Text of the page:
Polytherapy, including combinations of the four AUD medications, as well as disulfiram monotherapy were similarly associated with lower risk for hospitalization due to alcohol-related somatic causes.

Of the overall cohort, 6.2% died during the follow-up period. No association was found between disulfiram, acamprosate, nalmefene, and naltrexone use and all-cause mortality. By contrast, benzodiazepine use was associated with a significantly higher mortality rate (hazard ratio [HR], 1.11; 95% CI, 1.04 –1.19).

“AUD drugs are underutilized, despite AUD being a significant public health concern,” Heikkinen noted. On the other hand, benzodiazepine use is “very common.”

“Ravages” of Benzodiazepines

Commenting on the study for Medscape Medical News, John Krystal, MD, professor and chair of psychiatry and director of the Center for the Translational Neuroscience of Alcoholism, Yale University, New Haven, Connecticut, said, “The main message from the study for practicing clinicians is that treatment works.”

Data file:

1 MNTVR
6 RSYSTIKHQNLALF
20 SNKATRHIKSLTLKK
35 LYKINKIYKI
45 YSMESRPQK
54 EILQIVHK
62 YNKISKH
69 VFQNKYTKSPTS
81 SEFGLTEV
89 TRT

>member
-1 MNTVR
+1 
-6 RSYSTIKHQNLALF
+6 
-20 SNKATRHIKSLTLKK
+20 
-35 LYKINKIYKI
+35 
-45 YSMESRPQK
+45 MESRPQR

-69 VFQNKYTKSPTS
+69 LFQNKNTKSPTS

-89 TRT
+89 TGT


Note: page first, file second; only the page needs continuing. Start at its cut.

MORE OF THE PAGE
Krystal, who was not involved with the study, noted that “many practicing clinicians are discouraged by the course of their patients with AUD, and this study highlights that naltrexone, perhaps in combination with other medications, may be effective in preventing hospitalization and, presumably, other hospitalization-related complications of AUD.”

Also commenting on the study for Medscape Medical News, Raymond Anton, MD, professor, Department of Psychiatry and Behavioral Sciences, Medical University of South Carolina, Charleston, South Carolina, suggested that the “clinical knowledge of the harm of benzodiazepines in those with AUD is reinforced by these findings.”